- Von der Zukunft einer unmöglichen Kunst: 21 Perspektiven zum Musiktheater, and: Regietheater in der Oper: Eine musiksoziologische Untersuchung am Beispiel der Stuttgarter Inszenierung von Wagners "Ring des Nibelungen"
That opera is in a perpetual state of crisis, especially in the German-speaking countries, is the point of departure of both the books under review here. That this crisis manifests itself both economically and artistically seems to be a necessary rhetorical flourish with which to begin most investigations of this "impossible art" (to cite the title of the essay collection by Knauer and Krause). From a non-German perspective it may come as a surprise to learn that even in the best funded theater system in the world, where total state and municipal subventions for the arts exceed €8 billion, the "coffers are empty." The artistic crisis is, of course, more familiar, and perceptions of operagoers diverge wildly between the advocates of Regietheater [director's theater] and denigrators of "eurotrash," an alternative designation for the same phenomenon. Both books try to establish with differing emphases and levels of scholarship a connection between the socioeconomic place of opera and its aesthetic implications. The overriding question seems to be: how far can "advanced" directorial concepts be pushed without alienating the public that supports the art form of opera itself—even in the generously supported German system?
The volume edited by Bettina Knauer and Peter Krause is the by-product of a symposium organized by the Hamburg Hochschule für Musik und Theater in 2003 to celebrate the thirtieth anniversary of the degree program in opera directing [Musiktheater-Regie] offered there. The course, founded in 1973 by Götz Friedrich, has produced a large number of important figures in German opera, such as Kirsten Harms, the current artistic director of the Deutsche Oper in Berlin, and Stefan Herheim, whose recent productions at Salzburg and Bayreuth have made him one of the hottest properties in international opera production. [End Page 312] The contributors include such leading figures in the German music and theater landscape as Peter Ruzicka, Albrecht Puhlmann, Nike Wagner, and Harms. The book is divided into five somewhat arbitrarily designated sections: "education paths," "aesthetics," "director's theater," "cultural economics," and "reception." Together the contributions provide an impressive discursive coverage of contemporary Musiktheater, the term preferred to "opera" in this volume.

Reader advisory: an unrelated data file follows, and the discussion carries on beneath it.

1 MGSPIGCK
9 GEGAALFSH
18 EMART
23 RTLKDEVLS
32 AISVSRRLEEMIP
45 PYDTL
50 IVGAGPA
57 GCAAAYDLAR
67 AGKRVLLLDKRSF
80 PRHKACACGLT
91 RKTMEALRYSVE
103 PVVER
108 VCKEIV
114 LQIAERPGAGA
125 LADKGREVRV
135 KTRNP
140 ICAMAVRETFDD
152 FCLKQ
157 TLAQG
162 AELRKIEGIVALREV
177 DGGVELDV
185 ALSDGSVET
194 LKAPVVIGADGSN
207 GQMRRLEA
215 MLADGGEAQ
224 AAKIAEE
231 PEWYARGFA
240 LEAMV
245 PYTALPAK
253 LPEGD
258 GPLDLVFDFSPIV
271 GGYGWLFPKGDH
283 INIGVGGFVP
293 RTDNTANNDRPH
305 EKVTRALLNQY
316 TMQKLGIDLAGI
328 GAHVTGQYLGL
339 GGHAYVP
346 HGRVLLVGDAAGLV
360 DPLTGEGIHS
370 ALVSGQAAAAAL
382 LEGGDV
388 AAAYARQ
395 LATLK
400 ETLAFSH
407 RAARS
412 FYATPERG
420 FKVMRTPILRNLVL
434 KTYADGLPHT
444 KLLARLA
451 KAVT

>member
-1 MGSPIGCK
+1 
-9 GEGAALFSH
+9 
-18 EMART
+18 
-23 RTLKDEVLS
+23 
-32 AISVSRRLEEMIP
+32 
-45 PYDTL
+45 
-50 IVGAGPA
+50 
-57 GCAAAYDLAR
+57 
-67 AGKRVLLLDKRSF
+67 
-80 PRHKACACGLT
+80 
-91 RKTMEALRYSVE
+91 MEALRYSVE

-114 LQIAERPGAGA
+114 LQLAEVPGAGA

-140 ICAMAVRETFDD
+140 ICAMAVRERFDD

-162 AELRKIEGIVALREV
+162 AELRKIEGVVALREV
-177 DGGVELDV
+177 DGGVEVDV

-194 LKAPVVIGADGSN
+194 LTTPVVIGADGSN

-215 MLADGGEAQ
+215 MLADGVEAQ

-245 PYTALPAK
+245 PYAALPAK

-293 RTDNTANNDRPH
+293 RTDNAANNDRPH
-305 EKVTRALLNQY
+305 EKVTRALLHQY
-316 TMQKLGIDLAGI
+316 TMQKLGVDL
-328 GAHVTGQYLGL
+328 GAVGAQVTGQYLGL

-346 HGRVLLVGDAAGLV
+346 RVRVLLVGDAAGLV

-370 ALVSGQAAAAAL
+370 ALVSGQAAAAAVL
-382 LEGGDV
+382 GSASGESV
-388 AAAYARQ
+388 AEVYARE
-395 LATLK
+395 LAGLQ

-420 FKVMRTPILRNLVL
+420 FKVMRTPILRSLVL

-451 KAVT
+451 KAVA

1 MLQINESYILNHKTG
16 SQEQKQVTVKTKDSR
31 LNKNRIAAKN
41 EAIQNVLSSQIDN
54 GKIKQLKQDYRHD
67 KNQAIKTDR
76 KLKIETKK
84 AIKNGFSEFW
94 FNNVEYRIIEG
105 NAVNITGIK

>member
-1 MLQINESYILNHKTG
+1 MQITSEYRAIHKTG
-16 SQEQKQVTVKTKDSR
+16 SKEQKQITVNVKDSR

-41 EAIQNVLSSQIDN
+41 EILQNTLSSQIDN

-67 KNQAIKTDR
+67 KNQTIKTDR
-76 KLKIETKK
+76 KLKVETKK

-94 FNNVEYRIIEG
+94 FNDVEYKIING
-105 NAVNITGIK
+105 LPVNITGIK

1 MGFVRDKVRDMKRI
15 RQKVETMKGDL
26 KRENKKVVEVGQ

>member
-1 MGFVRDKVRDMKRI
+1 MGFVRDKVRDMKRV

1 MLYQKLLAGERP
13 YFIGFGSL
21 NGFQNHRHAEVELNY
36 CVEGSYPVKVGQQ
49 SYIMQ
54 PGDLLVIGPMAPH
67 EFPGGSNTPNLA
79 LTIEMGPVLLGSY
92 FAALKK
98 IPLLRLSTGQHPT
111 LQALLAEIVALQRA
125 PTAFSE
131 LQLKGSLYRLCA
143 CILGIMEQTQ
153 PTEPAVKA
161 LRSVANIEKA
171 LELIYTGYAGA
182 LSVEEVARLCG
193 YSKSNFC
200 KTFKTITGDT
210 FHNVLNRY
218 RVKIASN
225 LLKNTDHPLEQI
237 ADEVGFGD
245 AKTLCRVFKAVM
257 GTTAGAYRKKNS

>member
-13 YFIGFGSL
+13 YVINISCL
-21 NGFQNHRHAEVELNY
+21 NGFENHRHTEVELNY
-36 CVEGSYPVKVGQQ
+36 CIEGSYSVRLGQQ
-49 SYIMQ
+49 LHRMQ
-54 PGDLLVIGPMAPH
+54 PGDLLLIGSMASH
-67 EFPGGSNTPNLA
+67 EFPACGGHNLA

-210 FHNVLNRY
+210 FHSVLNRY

Like any collection of essays, this one is pluralistic in terms of quality and approach. The contributions range from a major and substantive essay by Ruzicka on what he terms "second modernity" to more impressionistic musings by director Peter Konwitschny. The approach taken by the Hamburg program itself also features intermittently as a subject of some of the essays.
The book opens with an interview with Harms, who states in her first sentence that she considers the degree in Hamburg to be "optimal" in terms of both theory and practice. The interview sets the tone for the artistic values represented by most of the book's contributors. Harms is of course an ardent supporter of public support for the theater, which, she argues, provides a kind of counterpublic sphere [Gegenöffentlichkeit] to the mass media, possible only through the financial independence guaranteed by high-level state funding (17). She also notes the decline of the educated middle classes [Bildungsbürgertum], the backbone of the operatic audience, although in a more objective and less maudlin tone than some other commentators. One gains the impression that Harms sees the challenges posed by these shifts in a very pragmatic light.
An important theme in the book is the extension of the term "opera" to include Musiktheater. Not only are there contributions dealing explicitly with contemporary works by composers such as Adriana Hölsky (see the articles by Nike Wagner and Peter Petersen), but it also becomes clear that the training of directors at the Hamburg school explicitly engages with postoperatic music...